Stefanos Tsitsipas and His Long History of Controversial Toilet Breaks

Published 08/30/2021, 11:36 PM EDT
MELBOURNE, AUSTRALIA – JANUARY 22: Stefanos Tsitsipas of Greece walks onto court in his quarter final match against Roberto Bautista Agut of Spain during day nine of the 2019 Australian Open at Melbourne Park on January 22, 2019 in Melbourne, Australia. (Photo by Cameron Spencer/Getty Images)


Greece’s best tennis player Stefanos Tsitsipas has earned quite a reputation for his long bathroom breaks. Although they do not void any rule, his opponents often tend to get furious at him. The Greek, however, does not mind them at all.

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Most recently, Tsitsipas got some harsh comments from Andy Murray after their US Open 2021 opening round match. In essence, he took a 10 minutes bathroom break before the final set, leaving the Scot unsettled. Consequently, Murray lost and called out Tsitsipas on his behavior.

“Just do something about it. Speak about it all the time, and nothing ever gets done. Same things keep happening,” Murray said in the post-match press conference.

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Notably, only weeks before this incident, Alexander Zverev had called out on Tsitsipas’ extended breaks. The German even went further and labeled the bathroom breaks as a medium for illegal on-court coaching.

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“He took his bag with his phone and everything in it,” Zverev said to the chair umpire. “This was the same thing in Paris and is going to be the same thing every other tournament he’s playing.”

Opponents’ reactions to Stefanos Tsitsipas’ bathroom breaks

At the Miami Open 2018, Daniil Medvedev and Stefanos Tsitsipas had gotten into a verbal fight. Indeed, the cause for it was an extended long bathroom break from the Greek.

Though things have changed between the two, Tsitsipas taking off the court has become a common encounter. Naturally, it did not go well with many other opponents, too.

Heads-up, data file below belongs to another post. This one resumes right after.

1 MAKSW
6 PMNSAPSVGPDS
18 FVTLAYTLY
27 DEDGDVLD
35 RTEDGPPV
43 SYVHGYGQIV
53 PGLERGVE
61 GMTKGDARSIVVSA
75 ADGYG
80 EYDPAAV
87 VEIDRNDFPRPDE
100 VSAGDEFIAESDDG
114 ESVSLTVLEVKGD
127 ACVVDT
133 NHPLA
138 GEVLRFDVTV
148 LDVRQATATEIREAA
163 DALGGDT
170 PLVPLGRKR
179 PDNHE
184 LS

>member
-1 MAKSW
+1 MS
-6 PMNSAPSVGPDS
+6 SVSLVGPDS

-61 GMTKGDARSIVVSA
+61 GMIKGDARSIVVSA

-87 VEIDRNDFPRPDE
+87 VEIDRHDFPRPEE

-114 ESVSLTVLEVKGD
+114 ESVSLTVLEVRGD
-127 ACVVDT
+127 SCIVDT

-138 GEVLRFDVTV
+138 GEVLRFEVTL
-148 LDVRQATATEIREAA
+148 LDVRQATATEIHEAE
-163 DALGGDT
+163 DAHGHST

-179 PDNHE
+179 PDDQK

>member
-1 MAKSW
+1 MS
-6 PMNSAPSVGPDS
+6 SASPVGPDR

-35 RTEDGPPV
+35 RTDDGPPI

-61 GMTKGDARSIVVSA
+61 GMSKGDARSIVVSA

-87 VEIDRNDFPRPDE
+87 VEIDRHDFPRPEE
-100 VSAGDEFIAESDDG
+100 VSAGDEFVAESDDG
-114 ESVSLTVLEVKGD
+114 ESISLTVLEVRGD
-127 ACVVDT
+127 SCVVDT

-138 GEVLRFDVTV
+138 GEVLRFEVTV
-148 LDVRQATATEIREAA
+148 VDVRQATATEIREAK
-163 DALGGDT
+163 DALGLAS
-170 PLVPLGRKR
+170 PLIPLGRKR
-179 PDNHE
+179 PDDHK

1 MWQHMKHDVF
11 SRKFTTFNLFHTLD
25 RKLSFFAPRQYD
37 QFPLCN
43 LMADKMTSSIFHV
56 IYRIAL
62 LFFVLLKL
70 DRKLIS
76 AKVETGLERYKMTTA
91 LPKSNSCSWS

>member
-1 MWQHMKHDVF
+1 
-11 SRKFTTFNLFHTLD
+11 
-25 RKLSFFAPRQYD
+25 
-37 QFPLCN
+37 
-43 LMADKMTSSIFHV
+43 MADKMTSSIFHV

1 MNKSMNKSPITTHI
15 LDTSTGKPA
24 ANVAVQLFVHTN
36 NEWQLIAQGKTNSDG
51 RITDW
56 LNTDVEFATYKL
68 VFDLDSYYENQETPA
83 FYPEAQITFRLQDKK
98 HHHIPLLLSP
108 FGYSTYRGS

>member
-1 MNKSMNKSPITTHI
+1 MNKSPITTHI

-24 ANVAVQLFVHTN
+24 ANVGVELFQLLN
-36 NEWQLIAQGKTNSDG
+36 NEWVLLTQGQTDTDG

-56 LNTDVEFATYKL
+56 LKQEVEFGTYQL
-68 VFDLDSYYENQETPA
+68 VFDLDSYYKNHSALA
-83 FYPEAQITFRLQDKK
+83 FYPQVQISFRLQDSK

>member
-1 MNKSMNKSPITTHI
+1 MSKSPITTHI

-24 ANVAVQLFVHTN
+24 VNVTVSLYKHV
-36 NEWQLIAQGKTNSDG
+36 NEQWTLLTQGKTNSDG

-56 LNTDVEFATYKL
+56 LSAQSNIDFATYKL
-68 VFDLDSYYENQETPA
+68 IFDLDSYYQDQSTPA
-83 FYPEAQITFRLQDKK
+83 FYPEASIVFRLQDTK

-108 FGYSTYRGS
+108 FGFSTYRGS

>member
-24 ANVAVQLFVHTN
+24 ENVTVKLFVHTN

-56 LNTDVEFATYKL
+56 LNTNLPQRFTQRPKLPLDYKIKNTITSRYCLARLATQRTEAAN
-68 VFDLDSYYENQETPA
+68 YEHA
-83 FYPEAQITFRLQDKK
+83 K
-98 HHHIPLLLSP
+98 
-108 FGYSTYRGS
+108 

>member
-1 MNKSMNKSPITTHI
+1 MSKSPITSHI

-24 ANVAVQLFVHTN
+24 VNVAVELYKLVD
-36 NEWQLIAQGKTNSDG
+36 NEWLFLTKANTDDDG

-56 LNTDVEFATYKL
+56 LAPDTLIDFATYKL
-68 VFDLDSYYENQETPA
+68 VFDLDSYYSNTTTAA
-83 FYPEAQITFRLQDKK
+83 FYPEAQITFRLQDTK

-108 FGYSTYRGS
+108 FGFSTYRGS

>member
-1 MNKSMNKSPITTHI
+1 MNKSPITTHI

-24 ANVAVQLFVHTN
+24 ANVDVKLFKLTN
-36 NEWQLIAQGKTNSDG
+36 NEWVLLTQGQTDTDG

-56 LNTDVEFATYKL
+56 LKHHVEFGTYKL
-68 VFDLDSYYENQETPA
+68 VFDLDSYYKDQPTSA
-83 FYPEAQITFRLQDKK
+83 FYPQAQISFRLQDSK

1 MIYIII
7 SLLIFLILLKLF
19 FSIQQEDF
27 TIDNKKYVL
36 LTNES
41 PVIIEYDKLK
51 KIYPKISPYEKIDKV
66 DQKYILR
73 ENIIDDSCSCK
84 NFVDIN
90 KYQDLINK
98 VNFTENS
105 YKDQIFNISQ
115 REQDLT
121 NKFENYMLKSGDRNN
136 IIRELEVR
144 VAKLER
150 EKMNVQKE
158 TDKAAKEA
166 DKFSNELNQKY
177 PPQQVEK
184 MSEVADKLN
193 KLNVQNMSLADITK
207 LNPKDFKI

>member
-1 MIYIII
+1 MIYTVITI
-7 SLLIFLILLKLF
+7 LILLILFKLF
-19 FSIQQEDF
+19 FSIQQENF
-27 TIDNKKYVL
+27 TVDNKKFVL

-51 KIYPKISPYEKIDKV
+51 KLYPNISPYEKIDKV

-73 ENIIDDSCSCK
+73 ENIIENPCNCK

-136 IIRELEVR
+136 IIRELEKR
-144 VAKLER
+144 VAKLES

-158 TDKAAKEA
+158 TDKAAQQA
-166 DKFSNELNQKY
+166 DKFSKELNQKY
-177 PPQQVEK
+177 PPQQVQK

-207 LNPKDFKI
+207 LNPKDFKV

LONDON, ENGLAND – NOVEMBER 11: Daniil Medvedev of Russia shakes hands at the net with Stefanos Tsitsipas of Greece after their singles match during Day Two of the Nitto ATP Finals at The O2 Arena on November 11, 2019 in London, England. (Photo by Justin Setterfield/Getty Images)

At the Hamburg Open 2021 QFs, Tsitsipas had played a similar skit against Filip Krajinovic. Although he lost that match, his opponent disapproved of his act.

“We all saw that. He [Tsitsipas] went to the toilet [for] 10 minutes [between the second and third sets]. I was having an overhead, and he was talking, which is not nice at all. I hope that he will apologise one day,” he said.

Conversely, when Ugo Humbert was asked what he thought of Tsitsipas’ break, he gave a straightforward response. It was after their Paris Masters 2020 match.

“When he [Tsitsipas] went to the toilets, I was astonished. [I] just never saw that, even on television. But that was OK; it relaxed me. I could stop and drink. It wasn’t a problem,” Humbert answered.

Moreover, in Cincinnati 2021, his opponent Felix Auger-Aliassime quietly waited for his opponent for over 10 minutes. Indeed, in such a time, the other player is at the risk of losing all the match tension.

Tsitsipas defends his bathroom breaks between tennis sets

After the US Open 2021 R1 loss, Murray even said that he lost respect for Tsitsipas. In response, the Greek professional provided a response.

Aug 30, 2021; Flushing, NY, USA; Andy Murray of Great Britain after a 5th set miss to Stefanos Tsitsipas of Greece on day one of the 2021 U.S. Open tennis tournament at USTA Billie King National Tennis Center. Mandatory Credit: Robert Deutsch-USA TODAY Sports

“I don’t know how my opponent feels when I’m out there playing the match. It’s not really my priority. As far as I’m playing by the rules and sticking to what the ATP says is fair, then the rest is fine,” he said.

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All in all, it is entirely legal for Tsitsipas to do it until the rules update. And if that suits his game, then it does. Which side are you on in this?

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Purav Joshi

1120 articles

Purav Joshi is a Tennis author at EssentiallySports. Having a degree in Films, Television and Media Production, he guided his passion for writing and journalism into the sport of aces and rallies. With over 2 years of experience as a copywriter, Purav has authored over 500 tennis articles.

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